The Training Paid Off. 8th October

Caen Hill Bottom Lock 29 to Devizes Wharf

Morning!

Alarm set for too early and we were up having breakfast and just about ready to push off as the Lock Keeper came down on the quad bike to unlock. Steve from NB Chapman’s Rusty suggested they enter the bottom lock first as they didn’t have covers to roll back etc, so they led the way.

First lock of 22

Oleanna’s bow entered the bottom lock of the flight at 8:10am. With four of us on the bank and the locks ahead empty it was easy going. I loitered to make sure everyone remembered how to work the locks before heading on up to open the gates on the next one. This meant arriving as both paddles were busy filling the lock below so I needed to raise the bottom paddle a touch more to keep the levels equalised to be able to open the gates.

After a few locks we were starting to find a rhythm, not quite as efficient as it would be with more experienced crew. People walked up to the next lock to open it and wait whilst others took photos whilst the boats rose in the locks.

Moving from lock to lock side by side

Mick had suggested to Steve to leave and enter the locks together. The flight is a straight run, so this should be easier than going one at a time. Steve looked a little apprehensive at first but very quickly could see the advantages. This worked well although one lock has a narrow entrance so it was back to single file there.

Kai opening the gates above

The sun was out warming us all as the first volunteer appeared from above at about 8:30. He walked up the flight and would open the gates ahead for us whilst we worked our way steadily upwards.

The boys in blue

A while later another couple of chaps in blue walked down the flight, Mike one of the chaps who’d helped us down hill came to say hello and see if we’d enjoyed Bristol. Then a boat was spotted lower down the flight, we were mob handed so the boys in blue walked down to lend a hand where it would be needed more.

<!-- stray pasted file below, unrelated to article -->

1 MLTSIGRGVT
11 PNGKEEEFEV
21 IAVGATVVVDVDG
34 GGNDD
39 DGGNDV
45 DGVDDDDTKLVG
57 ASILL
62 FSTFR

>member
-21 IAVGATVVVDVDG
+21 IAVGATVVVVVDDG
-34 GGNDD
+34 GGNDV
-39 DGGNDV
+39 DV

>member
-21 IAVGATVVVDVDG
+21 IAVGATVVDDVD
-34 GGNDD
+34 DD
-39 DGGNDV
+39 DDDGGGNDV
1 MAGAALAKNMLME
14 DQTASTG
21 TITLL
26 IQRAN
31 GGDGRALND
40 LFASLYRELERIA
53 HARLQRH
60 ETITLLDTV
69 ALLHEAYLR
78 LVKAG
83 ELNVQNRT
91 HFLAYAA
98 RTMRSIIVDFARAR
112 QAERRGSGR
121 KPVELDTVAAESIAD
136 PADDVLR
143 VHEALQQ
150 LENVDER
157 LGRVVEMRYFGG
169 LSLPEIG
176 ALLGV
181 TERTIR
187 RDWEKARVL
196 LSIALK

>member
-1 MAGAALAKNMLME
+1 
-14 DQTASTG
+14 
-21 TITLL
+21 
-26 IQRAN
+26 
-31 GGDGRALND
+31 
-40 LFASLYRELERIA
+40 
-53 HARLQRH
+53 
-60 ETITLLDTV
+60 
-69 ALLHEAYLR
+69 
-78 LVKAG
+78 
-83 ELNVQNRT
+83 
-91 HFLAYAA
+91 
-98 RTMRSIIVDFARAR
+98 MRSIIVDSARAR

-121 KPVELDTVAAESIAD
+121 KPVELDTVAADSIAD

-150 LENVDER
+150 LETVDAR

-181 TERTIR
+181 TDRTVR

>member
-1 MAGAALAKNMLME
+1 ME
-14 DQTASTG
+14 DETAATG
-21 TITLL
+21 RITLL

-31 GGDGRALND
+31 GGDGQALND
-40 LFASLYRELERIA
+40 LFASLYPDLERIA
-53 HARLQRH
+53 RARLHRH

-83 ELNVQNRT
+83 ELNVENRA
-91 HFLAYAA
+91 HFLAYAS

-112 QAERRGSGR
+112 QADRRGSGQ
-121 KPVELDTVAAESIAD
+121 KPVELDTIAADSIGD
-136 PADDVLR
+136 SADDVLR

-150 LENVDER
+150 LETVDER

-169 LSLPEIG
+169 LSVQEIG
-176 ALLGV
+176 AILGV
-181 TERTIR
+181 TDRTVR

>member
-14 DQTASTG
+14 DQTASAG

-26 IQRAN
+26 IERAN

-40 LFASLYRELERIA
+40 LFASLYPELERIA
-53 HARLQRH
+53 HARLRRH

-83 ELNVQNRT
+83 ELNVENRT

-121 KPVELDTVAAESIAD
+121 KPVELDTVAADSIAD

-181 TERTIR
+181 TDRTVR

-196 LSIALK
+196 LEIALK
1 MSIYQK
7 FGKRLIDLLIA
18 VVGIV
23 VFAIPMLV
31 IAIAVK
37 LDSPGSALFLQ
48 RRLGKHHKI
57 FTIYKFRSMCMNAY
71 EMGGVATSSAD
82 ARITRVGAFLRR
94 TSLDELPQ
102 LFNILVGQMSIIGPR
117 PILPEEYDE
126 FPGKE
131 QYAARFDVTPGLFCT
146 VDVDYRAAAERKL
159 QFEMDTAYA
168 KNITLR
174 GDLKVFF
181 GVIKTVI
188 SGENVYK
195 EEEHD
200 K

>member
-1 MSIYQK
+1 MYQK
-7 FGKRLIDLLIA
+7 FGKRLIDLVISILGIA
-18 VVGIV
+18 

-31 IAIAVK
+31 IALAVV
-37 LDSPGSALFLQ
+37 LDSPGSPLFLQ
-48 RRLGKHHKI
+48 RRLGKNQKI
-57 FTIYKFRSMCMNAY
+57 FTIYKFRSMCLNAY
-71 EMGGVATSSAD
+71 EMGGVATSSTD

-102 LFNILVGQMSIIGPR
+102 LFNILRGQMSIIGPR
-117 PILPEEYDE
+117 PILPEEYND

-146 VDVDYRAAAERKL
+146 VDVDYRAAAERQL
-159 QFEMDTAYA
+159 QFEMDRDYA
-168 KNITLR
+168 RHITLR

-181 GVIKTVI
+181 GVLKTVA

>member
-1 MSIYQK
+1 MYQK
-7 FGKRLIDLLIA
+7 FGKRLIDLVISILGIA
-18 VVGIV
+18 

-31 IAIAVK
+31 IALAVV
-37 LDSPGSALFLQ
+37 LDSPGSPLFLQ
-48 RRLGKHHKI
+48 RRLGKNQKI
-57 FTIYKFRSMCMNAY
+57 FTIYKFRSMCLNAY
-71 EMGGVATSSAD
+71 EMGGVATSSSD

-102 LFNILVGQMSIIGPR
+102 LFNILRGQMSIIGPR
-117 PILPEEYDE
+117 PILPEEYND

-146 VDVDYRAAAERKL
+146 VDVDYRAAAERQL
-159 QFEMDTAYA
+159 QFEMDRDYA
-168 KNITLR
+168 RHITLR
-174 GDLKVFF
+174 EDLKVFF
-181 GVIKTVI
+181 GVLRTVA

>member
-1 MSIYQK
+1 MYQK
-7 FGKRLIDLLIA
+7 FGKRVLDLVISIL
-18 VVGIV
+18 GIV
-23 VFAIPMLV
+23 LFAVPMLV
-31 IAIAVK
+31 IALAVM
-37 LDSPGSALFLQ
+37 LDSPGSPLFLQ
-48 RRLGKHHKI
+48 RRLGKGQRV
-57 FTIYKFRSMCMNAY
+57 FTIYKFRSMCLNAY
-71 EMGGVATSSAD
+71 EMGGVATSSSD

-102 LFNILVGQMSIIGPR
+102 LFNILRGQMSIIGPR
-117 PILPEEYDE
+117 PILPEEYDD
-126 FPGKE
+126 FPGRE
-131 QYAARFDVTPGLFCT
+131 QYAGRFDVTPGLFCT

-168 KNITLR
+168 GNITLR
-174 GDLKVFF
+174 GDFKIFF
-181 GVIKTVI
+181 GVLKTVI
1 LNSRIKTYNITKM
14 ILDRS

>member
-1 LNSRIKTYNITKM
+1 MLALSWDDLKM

A pair of herons flew over, gulls balanced on the booms and flocks of Canada Geese came into land. We’ve not seen much of these noisy birds for a while. The number of locks was just starting to show as we got closer to the top. I still had quite a bit of energy so stepped in to wind a few more paddles and help with more gates,whilst keeping an eye out as when people get tired that is when mistakes happen.

Gaining height

Yesterdays 12 locks had paid off, we reached the top of the main flight in 2 hours 10 minutes. We all wanted a break so stopped for a cuppa and a slice of toast.

Fuel

Once refreshed it was time to push on up to the top and to the wharf. The last six locks are further apart but our rhythm continued. Tea and toast had pepped us up a touch and conversations picked up again.

Lynn
Janet

The Rusty crew all originate from Hong Kong, 50 odd years ago. Janet said she can’t bare to watch the news anymore, what is happening there is so frightening.

Steve and Mick

Jollier conversations followed turning to how we would spend Christmas. For us it will be just the three of us, but for them they may have as many as 20 for lunch.

22nd lock

The top six locks took us 1 hour 8 minutes. So a total of 3 hours 18 minutes, not bad going. Maybe with a more experienced crew we’d have done it a touch quicker, but being safe was more important than speed. The Rusty crew can now certainly go up hill!

Almost done

We settled down, had an early lunch, let Tilly out. Then as the rain started to fall around us we watched the next few boats come up the locks. We’d timed it very well this morning managing to keep dry.

With the drawing board out this afternoon I started to draw up A Regular Little Houdini. I’m still waiting to hear back about some questions regarding my design from Vienna, but time is also running low. So I just hope I don’t have to change much when I get to talk to the Production Manager out there tomorrow.

Waiting for a dry spell

Mick went out to hunt for some more card for me, but sadly came back empty handed. But he did come back with news that the 48 hour mooring on the other side, by the car park was free. Here we’d be able to get a delivery and Sainsbury’s had given us more vouchers the other day, triple points and an extra 2000. He quickly checked that there was a delivery slot for the morning, secured it with a few boxes of wine. Tilly was keeping cosy by the stove so Mick pushed us over to claim the space. Plenty more shopping was added to our order as I worked my way through my drawings.

The rain now came down in torrents. This along with being alongside a car park meant Tilly wasn’t going out. The consequence of which meant we then had a bored cat. A bored cat who proceeded to poison herself, by eating a model chair!

Someone’s bored!

Suicidal cats don’t get fed, it’s a waste of food apparently. Suicidal cats get stared at for very long periods of time, longer than a cat can stare. Suicidal cats don’t get Dreamies. This suicidal cats has taken away an hours worth of She’s life! Apparently she hasn’t got enough life for everything at the moment. Maybe I should give her one of lives.

22 locks, 1.57 miles, 1 push across, 6:40 alarm, 6 crew, 2 boats, 3hrs 18minutes, 1 slice toast, 1 cuppa break, 4 sheets drawings, o mount, 4 boxes on order, -1 chair, 1 cat with a death wish!

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